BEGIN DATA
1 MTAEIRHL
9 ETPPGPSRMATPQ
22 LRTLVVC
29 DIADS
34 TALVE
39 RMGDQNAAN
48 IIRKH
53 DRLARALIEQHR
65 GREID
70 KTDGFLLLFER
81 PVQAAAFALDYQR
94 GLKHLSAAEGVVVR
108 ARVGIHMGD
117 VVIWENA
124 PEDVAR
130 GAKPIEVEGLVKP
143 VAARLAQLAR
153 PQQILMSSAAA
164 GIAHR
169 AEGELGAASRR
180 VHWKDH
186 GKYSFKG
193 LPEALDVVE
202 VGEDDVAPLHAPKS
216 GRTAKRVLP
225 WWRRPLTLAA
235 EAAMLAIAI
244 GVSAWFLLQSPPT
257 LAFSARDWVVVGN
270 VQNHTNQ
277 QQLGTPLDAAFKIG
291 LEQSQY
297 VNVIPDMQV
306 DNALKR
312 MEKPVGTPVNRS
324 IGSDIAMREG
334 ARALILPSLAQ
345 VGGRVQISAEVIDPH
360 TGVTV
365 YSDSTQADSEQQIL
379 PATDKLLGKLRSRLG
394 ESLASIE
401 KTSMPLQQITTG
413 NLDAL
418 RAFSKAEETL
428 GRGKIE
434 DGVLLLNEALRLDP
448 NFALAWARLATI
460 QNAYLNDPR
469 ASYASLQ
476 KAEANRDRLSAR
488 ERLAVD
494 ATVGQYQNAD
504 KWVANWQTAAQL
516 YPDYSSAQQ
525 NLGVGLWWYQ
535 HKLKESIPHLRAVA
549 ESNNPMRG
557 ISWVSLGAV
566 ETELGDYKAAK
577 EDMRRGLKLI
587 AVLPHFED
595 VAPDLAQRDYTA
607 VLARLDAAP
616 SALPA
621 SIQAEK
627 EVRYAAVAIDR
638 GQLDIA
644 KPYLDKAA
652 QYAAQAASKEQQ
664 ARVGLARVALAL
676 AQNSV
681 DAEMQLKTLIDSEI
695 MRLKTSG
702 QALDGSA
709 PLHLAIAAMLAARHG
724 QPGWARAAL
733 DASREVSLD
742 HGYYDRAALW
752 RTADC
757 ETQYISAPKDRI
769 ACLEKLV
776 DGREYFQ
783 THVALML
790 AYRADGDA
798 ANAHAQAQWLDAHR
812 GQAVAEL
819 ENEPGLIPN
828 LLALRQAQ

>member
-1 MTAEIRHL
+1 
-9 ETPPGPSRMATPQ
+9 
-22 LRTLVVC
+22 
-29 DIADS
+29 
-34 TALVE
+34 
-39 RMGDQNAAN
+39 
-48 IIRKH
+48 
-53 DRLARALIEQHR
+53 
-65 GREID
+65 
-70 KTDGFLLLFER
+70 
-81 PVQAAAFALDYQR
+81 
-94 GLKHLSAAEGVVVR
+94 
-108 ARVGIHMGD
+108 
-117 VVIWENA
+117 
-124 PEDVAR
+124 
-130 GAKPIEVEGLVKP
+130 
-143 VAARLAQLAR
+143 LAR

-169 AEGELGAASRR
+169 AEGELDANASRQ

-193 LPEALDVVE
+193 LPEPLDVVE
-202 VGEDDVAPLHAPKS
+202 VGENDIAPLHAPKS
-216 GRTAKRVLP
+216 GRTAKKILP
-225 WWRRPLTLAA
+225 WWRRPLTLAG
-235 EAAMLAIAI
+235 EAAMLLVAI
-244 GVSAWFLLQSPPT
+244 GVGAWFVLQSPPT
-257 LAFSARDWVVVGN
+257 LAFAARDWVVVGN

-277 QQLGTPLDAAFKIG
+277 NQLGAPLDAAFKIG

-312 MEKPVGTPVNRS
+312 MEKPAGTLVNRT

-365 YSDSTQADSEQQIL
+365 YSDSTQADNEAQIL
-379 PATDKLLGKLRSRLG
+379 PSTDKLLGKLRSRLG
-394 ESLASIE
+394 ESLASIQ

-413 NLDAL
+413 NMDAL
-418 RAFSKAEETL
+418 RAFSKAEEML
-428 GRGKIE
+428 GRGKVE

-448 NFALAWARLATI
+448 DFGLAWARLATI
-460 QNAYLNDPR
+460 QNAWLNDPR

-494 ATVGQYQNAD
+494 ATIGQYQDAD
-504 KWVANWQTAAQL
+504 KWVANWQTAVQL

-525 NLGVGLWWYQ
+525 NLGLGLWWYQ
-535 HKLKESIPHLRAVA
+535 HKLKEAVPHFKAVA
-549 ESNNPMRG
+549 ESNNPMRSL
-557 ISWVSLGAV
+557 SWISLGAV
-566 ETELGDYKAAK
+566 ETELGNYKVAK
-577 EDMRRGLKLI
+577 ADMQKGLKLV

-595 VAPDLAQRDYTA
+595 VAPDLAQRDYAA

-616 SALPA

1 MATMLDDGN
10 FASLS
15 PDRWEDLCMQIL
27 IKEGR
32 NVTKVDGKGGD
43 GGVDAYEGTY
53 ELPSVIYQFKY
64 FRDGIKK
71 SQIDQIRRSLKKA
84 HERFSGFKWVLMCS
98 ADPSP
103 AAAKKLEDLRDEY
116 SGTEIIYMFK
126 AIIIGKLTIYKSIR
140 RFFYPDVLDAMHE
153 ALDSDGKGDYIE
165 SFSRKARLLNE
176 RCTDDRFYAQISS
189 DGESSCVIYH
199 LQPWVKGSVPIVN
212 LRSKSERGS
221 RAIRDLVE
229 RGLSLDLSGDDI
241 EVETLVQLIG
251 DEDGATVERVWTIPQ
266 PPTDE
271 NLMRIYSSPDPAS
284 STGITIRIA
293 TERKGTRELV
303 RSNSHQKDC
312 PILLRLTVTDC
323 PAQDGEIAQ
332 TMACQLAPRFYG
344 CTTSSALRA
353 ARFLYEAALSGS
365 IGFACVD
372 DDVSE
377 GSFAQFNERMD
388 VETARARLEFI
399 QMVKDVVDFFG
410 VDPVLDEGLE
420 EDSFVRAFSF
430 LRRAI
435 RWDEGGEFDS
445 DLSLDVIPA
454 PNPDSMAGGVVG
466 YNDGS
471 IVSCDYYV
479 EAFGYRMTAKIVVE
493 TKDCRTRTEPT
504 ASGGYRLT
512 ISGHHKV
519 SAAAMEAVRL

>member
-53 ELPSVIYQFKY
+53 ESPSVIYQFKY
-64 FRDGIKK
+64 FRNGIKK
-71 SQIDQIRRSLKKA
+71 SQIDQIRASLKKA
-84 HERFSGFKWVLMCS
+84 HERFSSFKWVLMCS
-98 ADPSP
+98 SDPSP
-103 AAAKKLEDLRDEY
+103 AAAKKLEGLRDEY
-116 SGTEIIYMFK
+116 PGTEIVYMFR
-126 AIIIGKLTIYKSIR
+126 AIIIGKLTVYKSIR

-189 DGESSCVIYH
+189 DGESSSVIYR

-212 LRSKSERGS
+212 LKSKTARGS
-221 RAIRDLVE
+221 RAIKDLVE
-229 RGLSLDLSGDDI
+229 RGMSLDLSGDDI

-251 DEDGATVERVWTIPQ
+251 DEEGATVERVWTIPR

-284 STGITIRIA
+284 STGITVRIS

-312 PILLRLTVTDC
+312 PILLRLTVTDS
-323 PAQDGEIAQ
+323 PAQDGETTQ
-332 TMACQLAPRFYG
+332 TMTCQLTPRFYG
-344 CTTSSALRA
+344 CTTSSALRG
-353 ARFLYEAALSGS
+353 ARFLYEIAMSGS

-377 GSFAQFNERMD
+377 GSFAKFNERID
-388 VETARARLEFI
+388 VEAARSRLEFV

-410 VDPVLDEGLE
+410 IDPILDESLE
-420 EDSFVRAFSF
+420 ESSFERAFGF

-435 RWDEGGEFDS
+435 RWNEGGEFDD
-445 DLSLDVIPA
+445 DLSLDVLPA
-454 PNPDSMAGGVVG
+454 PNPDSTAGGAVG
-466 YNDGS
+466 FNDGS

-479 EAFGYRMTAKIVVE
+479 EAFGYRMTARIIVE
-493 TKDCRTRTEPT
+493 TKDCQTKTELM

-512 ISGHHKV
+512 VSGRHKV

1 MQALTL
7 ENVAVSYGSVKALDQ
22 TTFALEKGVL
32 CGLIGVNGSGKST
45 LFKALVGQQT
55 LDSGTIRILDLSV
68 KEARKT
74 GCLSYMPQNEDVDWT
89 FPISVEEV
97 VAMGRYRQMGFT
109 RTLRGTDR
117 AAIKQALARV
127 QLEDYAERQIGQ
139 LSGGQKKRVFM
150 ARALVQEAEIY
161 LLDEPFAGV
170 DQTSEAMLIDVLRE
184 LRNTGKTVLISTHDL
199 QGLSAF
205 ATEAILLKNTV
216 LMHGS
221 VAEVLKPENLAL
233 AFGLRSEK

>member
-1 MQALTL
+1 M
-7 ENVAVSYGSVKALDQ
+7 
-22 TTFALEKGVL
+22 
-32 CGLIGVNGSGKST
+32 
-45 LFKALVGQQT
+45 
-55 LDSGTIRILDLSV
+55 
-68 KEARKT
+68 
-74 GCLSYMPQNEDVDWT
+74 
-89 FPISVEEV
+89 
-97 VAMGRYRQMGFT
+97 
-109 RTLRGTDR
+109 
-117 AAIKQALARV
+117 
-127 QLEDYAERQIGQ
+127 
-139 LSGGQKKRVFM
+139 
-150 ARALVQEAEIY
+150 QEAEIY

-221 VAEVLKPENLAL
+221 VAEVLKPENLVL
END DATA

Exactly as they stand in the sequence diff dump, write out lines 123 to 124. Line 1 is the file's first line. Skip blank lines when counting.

-143 VAARLAQLAR
+143 LAR